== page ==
WASHINGTON – A Republican senator who opposes President Bush's plan for prosecuting terror suspects said Wednesday he would move ahead with rival legislation in a potential challenge to the White House and Senate GOP leaders.
Sen. John Warner, chairman of the Armed Services Committee, said his panel would meet Thursday to consider a bipartisan bill he has written as an alternative to the administration's proposal. However, Warner, R-Va., did not rule out a compromise with the White House before his committee holds its closed-door meeting.
Warner and others have said the administration's legislation would unnecessarily revise the nation's obligations under the Geneva Conventions, the treaty that sets standards for the treatment of military prisoners.
Warner's decision to press ahead without GOP consensus came as the House Armed Services Committee approved the Bush administration's proposal. Rep. Duncan Hunter, R-Calif., pushed through a bill that largely mimicked the White House legislation, including a provision that would bar a defendant's access to evidence used against them if doing so would expose classified information.
A substitute amendment by Rep. Ike Skelton of Missouri, top Democrat on the panel, was defeated along party lines.
While the House is expected to pass the legislation next week, Senate Majority Leader Bill Frist, R-Tenn., has held off scheduling a vote. Warner's resistance to certain provisions could expose GOP fissures on the Senate floor just weeks from midterm elections.
"I believe that once Republicans get on the same page we will find ourselves in disagreement with some of our colleagues on the other side of the aisle," said Sen. John Cornyn, R-Texas, who supports the administration's bill. "But I don't see the need to unnecessarily have intramural fights if we can avoid them."
CIA Director Michael Hayden and acting Assistant Attorney General Steven Bradbury met again with Senate Republicans on Wednesday to defend the administration's position. But Warner and Sens. John McCain, R-Ariz., and Lindsey Graham, R-S.C., emerged from the meeting to say that no deal had been struck.
McCain, Warner and Graham said they were not backing down on their opposition to White House provisions that would bar a defendant's access to evidence if it is classified and would redefine prisoner treatment standards under the Geneva Conventions.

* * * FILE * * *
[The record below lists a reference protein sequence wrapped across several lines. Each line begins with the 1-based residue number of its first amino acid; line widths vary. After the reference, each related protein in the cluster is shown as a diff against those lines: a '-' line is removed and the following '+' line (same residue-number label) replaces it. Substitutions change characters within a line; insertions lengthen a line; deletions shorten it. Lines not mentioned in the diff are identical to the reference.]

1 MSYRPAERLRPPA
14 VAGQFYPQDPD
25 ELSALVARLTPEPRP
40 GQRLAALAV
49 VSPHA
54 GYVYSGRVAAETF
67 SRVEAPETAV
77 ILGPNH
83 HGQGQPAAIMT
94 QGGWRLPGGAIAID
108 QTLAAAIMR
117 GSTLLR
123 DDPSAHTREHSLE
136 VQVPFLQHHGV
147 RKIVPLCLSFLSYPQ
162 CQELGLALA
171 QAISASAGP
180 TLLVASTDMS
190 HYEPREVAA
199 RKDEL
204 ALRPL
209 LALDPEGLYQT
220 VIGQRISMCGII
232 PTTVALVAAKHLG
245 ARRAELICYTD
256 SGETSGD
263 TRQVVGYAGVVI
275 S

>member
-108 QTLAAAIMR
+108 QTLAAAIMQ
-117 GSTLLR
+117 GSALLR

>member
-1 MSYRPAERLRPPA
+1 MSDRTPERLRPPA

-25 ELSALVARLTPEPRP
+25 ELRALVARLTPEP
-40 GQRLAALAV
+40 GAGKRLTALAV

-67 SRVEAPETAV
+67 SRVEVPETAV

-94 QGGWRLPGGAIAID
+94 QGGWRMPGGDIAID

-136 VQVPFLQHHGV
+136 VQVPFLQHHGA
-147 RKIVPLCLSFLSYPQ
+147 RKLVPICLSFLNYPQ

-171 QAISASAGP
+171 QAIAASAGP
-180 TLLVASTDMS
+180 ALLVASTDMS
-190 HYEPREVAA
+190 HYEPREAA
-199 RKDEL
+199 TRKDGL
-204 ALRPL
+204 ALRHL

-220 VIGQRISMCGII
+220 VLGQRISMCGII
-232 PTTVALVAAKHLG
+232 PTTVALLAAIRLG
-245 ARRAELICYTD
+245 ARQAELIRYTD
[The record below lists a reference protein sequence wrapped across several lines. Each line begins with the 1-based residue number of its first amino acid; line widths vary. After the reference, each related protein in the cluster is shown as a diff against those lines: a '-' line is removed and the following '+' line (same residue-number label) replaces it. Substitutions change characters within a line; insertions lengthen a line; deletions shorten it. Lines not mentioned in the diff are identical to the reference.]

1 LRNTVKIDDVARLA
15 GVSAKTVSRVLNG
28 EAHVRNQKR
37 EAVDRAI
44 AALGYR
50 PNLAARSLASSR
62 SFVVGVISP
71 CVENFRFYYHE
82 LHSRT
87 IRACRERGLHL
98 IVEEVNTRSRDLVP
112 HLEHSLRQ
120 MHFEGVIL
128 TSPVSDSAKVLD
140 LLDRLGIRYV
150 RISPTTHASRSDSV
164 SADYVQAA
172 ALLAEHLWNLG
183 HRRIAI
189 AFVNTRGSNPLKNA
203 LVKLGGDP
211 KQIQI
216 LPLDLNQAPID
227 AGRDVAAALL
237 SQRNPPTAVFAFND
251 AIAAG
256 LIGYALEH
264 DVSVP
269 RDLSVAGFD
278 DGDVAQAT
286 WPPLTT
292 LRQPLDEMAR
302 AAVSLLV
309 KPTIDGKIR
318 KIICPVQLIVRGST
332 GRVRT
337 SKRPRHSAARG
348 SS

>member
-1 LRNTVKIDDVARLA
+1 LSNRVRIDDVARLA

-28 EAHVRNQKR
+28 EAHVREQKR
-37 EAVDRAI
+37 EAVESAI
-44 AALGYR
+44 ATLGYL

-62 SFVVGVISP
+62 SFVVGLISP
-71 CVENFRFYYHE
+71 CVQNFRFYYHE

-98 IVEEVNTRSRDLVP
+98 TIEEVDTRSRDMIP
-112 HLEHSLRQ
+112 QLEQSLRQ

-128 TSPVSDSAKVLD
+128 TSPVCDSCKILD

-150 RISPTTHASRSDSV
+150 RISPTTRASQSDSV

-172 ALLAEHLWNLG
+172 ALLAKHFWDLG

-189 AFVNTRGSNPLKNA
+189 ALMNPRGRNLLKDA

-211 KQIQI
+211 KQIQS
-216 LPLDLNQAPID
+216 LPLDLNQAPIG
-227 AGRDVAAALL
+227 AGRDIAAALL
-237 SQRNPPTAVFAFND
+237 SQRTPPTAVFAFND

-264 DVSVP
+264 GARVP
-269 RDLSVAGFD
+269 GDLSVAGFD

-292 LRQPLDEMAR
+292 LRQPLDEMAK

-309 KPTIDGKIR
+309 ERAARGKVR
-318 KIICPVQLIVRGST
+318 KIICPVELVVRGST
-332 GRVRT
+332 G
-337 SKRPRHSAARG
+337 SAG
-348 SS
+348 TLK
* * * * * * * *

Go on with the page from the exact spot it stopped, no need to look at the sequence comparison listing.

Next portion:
The administration proposal would rule that an existing ban on cruel, inhuman or degrading treatment meets the nation's obligations under the treaty. Officials have said they believe Common Article 3, the section of the conventions on prisoner treatment, are too vague.
"We don't want the Common Article 3 amended," said McCain. "Then every nation in the world will amend Common Article 3 to their satisfaction. Then the next time a special forces soldier is captured out of uniform, then that government will have their own interpretation."
Cornyn said he did not think the plan would expose U.S. troops because "Al Qaeda doesn't take any prisoners. The prisoners they do take they behead."
Separately, the administration's drive to preserve the president's power over its domestic wiretapping program hit snags in the House.
The House Judiciary Committee abruptly canceled its scheduled vote on a bill by Rep. Heather Wilson, R-N.M., amid tense negotiations between GOP leaders who endorse it and an administration that says it places too many restrictions on the program.
The administration made progress, though, when the Senate Judiciary Committee gave a party-line endorsement to a wiretapping bill favored by the White House.
Sponsored by Chairman Arlen Specter, R-Pa., the bill would submit the warrantless wiretapping program to the Foreign Intelligence Surveillance Act court for a one-time constitutional review. It also would extend from three days to seven days the time allowed for emergency surveillance before a warrant application is submitted and approved by that court.
The administration has said Bush will sign the bill if it's passed unamended.
The chances of that happening are far from certain. Specter's committee also approved several competing versions of his bill, and the chairman indicated that provisions from one of them, sponsored by Sen. Dianne Feinstein, D-Calif., might be included as an amendment during debate by the full Senate.
Both bills are expected to receive House and Senate votes as early as next week.